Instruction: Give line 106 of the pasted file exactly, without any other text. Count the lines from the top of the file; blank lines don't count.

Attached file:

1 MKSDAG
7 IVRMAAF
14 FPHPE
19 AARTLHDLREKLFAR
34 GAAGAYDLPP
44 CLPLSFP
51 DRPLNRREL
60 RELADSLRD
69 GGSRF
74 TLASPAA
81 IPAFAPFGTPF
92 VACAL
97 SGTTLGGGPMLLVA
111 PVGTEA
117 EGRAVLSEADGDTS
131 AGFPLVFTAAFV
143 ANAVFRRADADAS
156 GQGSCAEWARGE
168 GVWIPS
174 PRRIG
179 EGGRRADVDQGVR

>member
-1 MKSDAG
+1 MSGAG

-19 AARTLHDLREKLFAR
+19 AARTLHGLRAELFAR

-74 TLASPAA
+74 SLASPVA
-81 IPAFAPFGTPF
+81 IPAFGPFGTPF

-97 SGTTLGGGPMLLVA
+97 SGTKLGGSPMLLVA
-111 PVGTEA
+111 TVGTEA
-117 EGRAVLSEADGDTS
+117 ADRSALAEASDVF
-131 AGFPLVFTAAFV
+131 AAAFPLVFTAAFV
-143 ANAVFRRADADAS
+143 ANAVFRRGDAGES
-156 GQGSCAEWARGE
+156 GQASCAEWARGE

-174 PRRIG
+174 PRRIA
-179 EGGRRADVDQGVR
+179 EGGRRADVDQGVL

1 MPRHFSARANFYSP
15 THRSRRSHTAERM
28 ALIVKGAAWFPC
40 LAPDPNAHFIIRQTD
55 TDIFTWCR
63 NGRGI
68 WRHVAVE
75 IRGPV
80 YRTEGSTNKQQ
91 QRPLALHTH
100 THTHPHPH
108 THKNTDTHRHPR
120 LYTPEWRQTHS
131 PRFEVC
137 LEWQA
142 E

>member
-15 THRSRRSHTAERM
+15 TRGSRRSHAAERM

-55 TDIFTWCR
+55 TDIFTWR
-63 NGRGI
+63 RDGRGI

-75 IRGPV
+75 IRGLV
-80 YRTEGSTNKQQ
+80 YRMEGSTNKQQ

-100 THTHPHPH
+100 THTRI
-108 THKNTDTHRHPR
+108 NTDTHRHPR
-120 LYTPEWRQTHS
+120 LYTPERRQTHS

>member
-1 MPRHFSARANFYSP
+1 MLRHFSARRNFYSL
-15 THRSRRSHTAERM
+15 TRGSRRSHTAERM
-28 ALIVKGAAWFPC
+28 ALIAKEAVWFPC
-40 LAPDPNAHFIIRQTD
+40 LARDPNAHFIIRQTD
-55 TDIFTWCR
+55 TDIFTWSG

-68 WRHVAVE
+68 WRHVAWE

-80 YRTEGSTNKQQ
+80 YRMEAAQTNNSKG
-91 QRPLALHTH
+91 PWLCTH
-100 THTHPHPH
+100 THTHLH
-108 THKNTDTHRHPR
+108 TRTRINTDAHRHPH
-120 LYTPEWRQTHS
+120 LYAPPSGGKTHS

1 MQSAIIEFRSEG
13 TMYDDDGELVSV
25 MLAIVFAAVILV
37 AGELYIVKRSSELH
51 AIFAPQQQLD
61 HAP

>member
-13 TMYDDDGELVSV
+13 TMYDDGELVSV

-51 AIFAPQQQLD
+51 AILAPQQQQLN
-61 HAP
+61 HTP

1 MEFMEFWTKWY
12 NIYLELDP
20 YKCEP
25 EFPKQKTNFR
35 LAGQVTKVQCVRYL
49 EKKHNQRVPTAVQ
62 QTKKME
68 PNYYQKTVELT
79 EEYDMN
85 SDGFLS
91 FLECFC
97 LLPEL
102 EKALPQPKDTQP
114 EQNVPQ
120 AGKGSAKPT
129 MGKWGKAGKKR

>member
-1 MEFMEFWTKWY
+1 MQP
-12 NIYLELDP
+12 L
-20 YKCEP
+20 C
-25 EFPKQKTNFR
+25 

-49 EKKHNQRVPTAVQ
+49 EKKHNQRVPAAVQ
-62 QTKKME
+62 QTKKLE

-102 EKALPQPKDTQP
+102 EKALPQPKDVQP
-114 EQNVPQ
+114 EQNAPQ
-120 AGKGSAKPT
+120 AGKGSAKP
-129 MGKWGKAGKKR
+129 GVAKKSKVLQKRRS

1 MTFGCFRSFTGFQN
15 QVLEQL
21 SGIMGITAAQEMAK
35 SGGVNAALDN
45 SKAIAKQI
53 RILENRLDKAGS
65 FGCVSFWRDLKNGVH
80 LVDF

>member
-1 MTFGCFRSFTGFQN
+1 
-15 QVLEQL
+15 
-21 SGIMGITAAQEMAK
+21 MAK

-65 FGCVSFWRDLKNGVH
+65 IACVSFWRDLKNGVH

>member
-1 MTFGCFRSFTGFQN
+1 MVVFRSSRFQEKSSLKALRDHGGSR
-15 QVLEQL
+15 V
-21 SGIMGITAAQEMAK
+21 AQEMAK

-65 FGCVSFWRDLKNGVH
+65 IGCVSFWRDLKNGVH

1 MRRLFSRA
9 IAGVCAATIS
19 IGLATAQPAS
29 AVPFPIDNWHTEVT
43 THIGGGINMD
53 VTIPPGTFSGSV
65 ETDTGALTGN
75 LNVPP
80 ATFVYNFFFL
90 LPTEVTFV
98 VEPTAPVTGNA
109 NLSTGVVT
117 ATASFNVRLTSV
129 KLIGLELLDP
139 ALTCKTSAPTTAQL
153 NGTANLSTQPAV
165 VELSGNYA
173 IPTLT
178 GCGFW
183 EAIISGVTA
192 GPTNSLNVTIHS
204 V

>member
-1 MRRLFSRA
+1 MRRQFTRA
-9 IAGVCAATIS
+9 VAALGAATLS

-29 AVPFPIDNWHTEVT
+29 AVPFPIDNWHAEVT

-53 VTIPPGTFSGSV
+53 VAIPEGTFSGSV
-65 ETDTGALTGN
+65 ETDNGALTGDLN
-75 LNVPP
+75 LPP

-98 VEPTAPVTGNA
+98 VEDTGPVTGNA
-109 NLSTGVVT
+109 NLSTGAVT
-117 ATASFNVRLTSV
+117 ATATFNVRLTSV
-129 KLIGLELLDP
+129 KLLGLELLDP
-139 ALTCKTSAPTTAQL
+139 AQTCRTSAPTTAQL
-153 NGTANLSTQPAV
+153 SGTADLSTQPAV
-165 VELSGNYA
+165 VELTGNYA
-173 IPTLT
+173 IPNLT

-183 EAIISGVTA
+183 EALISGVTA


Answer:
37 AGELYIVKRSSELH